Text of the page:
Noah Gundersen captivated audience with acoustic set

With no fanfare, Noah Gundersen walked onto the stage, sat down and began to play.

In the dark and drowsy heat of the nearly-packed Ladies Literary Club last Friday, the melody of the opening “Slow Dancer” might be likely to lull an audience to sleep — if it were sung by someone else. But Gundersen’s voice is one that demands attention.

Gundersen is currently touring solo, meaning that he had no opener and no band — each song was simply his voice, accompanied by his guitar or piano. No dazzling light show, no thundering bass drum, no catchy synthesizer hooks. Gundersen, however, doesn’t need any of those things to captivate an audience.

Because of the stripped-down aspect of the concert, there was nothing to distract the audience from the raw emotion of Gundersen’s painfully honest songs and the passion with which he performed them. Gundersen’s voice is beautiful, but more importantly, it is powerful and dynamic with wavering falsettos, belted and breaking choruses and gritty, almost whispered, low notes.

Most of what the singer-songwriter shared was songs from his most recent album, “Carry the Ghost” (2015). He also privileged the audience with a few new unreleased songs and an acoustic cover of Springsteen’s “Dancing in the Dark,” inspired, he explained, by the Springsteen concert he recently attended — and Courtney Cox.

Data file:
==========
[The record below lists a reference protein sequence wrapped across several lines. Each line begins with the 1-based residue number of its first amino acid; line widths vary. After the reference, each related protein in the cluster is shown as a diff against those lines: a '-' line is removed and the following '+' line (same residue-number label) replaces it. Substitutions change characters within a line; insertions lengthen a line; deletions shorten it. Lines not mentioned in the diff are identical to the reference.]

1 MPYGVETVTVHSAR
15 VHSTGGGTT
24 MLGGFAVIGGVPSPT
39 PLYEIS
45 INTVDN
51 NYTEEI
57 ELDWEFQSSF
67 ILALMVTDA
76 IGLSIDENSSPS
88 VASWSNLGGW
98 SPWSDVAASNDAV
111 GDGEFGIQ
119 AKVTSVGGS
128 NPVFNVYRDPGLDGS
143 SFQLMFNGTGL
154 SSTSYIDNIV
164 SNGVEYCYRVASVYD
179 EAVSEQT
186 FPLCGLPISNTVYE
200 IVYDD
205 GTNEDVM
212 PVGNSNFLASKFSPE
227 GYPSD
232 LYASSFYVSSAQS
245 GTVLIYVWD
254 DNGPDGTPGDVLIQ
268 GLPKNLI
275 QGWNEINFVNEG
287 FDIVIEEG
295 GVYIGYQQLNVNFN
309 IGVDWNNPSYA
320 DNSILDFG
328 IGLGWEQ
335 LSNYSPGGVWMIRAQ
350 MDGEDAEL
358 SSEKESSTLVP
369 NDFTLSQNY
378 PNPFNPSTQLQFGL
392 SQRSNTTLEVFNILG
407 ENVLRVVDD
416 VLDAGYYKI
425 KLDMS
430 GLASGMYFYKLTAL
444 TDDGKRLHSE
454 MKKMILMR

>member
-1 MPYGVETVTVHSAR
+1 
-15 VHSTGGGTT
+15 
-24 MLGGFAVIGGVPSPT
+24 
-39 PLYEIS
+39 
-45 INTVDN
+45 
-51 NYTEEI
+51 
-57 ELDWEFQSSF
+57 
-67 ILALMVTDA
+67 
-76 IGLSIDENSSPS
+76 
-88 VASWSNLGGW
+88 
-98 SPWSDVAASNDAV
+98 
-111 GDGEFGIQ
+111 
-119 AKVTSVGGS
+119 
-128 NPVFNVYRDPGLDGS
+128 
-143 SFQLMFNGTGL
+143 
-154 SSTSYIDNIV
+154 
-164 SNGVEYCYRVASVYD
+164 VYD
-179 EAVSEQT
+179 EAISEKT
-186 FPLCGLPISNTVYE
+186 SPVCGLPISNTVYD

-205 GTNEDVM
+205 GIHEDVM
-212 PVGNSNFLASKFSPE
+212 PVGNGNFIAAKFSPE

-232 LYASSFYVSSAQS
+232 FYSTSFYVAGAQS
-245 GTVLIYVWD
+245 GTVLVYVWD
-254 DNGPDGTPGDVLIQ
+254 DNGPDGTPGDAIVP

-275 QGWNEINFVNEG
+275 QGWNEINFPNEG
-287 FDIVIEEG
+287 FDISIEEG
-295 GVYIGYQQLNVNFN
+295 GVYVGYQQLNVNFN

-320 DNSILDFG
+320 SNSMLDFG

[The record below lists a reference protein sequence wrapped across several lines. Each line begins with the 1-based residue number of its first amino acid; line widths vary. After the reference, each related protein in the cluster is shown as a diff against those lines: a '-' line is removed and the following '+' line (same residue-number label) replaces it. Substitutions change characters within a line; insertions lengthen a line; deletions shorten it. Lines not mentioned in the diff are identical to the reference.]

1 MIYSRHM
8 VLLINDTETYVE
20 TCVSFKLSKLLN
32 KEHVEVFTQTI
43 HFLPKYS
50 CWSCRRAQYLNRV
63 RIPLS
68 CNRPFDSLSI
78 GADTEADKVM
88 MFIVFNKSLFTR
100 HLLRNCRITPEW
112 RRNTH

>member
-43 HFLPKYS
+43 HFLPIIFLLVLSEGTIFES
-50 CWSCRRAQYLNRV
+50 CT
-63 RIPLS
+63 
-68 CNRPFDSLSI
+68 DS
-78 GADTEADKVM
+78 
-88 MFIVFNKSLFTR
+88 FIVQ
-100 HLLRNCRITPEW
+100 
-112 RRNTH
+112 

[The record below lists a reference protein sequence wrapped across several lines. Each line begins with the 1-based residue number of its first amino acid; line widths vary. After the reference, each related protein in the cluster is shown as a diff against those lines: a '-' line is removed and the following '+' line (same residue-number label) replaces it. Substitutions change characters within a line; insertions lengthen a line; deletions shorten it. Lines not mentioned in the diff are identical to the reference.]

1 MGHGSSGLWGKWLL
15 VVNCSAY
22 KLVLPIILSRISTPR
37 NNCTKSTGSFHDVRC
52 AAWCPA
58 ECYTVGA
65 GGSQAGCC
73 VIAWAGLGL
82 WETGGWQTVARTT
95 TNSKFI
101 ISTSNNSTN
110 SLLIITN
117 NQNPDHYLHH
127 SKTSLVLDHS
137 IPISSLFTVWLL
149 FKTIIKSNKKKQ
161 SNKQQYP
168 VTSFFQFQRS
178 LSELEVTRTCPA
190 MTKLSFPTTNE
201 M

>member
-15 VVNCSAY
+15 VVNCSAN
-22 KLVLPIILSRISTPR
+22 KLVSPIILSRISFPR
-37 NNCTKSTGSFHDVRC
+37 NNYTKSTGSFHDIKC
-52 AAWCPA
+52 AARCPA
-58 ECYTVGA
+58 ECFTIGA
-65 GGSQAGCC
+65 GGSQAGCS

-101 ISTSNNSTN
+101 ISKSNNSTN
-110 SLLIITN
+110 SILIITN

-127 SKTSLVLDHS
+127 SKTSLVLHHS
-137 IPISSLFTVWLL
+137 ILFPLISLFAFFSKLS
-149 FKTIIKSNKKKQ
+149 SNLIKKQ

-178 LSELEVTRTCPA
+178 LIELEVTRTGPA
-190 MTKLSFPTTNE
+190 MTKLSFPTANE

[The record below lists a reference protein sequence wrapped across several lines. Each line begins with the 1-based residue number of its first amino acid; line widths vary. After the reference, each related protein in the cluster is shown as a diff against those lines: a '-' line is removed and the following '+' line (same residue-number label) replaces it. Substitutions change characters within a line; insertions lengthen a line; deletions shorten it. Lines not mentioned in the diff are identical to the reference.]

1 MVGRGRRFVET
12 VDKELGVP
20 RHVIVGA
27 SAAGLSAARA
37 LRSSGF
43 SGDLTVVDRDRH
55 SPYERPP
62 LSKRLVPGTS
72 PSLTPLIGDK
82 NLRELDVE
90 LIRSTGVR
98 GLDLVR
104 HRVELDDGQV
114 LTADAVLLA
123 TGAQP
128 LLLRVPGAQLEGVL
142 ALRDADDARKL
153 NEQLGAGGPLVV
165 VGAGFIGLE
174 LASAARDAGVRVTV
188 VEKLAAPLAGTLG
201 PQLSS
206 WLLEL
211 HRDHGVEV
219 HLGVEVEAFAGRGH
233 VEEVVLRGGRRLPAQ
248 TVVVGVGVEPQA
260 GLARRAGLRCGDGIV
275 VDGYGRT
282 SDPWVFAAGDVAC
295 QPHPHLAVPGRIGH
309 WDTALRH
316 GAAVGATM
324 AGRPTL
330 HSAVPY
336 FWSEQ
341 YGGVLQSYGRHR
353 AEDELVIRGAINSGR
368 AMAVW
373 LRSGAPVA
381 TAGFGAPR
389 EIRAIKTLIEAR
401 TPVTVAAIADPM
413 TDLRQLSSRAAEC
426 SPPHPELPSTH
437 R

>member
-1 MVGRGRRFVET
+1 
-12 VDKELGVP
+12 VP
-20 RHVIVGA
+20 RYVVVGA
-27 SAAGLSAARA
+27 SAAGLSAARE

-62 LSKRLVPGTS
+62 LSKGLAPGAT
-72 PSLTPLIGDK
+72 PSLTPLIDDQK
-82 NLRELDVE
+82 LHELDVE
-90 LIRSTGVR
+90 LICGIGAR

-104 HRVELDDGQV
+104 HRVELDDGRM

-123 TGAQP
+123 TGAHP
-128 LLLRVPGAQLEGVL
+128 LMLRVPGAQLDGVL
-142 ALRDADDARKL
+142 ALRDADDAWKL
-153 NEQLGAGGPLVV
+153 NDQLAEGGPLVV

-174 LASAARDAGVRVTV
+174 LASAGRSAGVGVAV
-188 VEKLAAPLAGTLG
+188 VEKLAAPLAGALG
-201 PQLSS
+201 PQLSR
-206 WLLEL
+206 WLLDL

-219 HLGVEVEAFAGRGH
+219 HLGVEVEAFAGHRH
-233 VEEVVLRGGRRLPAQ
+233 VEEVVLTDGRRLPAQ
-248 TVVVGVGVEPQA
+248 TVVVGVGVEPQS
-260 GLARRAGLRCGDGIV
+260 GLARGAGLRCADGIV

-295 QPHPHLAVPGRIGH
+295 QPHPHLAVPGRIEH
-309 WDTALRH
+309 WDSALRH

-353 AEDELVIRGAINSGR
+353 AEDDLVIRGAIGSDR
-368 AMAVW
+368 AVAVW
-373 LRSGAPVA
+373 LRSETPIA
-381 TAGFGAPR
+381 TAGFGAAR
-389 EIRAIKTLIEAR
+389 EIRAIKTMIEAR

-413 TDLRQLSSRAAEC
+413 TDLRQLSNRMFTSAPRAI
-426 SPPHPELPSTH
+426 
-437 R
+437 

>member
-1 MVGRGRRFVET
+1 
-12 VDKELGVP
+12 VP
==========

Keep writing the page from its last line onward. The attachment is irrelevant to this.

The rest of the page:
The show began with an almost solemn tone: Gundersen played a couple songs back-to-back before breaking the tension by making a comment about the SAO review distributed to the concertgoers as they entered. “[The review] forgot to mention my ravaging good looks and sharp wit,” he joked, “but otherwise it was pretty spot on.”

The concert continued in a similar pattern. The audience listened in captivated silence as Gundersen poured out his heart through his music. Between songs, they laughed at his charmingly self-deprecating comments: “I just sit in my lofty antique chair and talk shit and sing about my feelings. It’s a great job.”

In the middle of the concert, Gundersen encouraged the audience about the value of art — it’s important, he said, to be passionate and make things that matter to you. The chorus of the song that followed, “Selfish Art,” says it best: “There’s nothing more sincere than selfish art. … There’s nothing more sincere than who we are.”

The concert portion of the “Evening with Noah Gundersen” was followed by a short session in which Gundersen responded to some questions from his fans. When asked what is important in a concert’s audience-performer relationship, Gundersen said it’s something that can be a hit-or-miss. But when it’s good, it’s the “closest thing to magic” he’s experienced.

After the show, Ken Heffner pointed out that, with the Ladies Literary Club on the market, Gundersen’s might be the last Calvin concert at the venue.

If it’s true, then, as Heffner said, that night — close to magic — would be a good way to end.